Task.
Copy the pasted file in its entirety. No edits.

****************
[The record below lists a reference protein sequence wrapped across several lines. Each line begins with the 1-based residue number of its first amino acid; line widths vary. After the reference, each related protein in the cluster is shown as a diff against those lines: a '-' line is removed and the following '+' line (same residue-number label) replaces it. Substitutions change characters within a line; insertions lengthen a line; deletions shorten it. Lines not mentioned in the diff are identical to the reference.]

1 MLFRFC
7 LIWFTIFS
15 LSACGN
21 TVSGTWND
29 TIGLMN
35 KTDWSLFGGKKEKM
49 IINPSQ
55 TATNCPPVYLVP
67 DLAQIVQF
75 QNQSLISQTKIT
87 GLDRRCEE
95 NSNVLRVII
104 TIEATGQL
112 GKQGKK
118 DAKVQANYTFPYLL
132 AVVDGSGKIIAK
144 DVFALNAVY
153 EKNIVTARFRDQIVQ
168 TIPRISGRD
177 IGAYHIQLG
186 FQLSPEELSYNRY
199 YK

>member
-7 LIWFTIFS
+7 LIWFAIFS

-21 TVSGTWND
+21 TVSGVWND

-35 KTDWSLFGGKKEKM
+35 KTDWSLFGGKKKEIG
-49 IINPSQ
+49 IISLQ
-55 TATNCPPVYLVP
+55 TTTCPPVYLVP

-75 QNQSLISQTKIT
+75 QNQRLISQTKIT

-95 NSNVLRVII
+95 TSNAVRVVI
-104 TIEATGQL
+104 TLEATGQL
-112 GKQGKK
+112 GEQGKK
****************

[The record below lists a reference protein sequence wrapped across several lines. Each line begins with the 1-based residue number of its first amino acid; line widths vary. After the reference, each related protein in the cluster is shown as a diff against those lines: a '-' line is removed and the following '+' line (same residue-number label) replaces it. Substitutions change characters within a line; insertions lengthen a line; deletions shorten it. Lines not mentioned in the diff are identical to the reference.]

1 MLFRFC
7 LIWFTIFS
15 LSACGN
21 TVSGTWND
29 TIGLMN
35 KTDWSLFGGKKEKM
49 IINPSQ
55 TATNCPPVYLVP
67 DLAQIVQF
75 QNQSLISQTKIT
87 GLDRRCEE
95 NSNVLRVII
104 TIEATGQL
112 GKQGKK
118 DAKVQANYTFPYLL
132 AVVDGSGKIIAK
144 DVFALNAVY
153 EKNIVTARFRDQIVQ
168 TIPRISGRD
177 IGAYHIQLG
186 FQLSPEELSYNRY
199 YK

>member
-7 LIWFTIFS
+7 LIWFAIFS

-21 TVSGTWND
+21 TVSGVWND

-35 KTDWSLFGGKKEKM
+35 KTDWSLFGGKKKEIG
-49 IINPSQ
+49 IISLQ
-55 TATNCPPVYLVP
+55 TTTCPPVYLVP

-75 QNQSLISQTKIT
+75 QNQRLISQTKIT

-95 NSNVLRVII
+95 TSNAVRVVI
-104 TIEATGQL
+104 TLEATGQL
-112 GKQGKK
+112 GEQGKK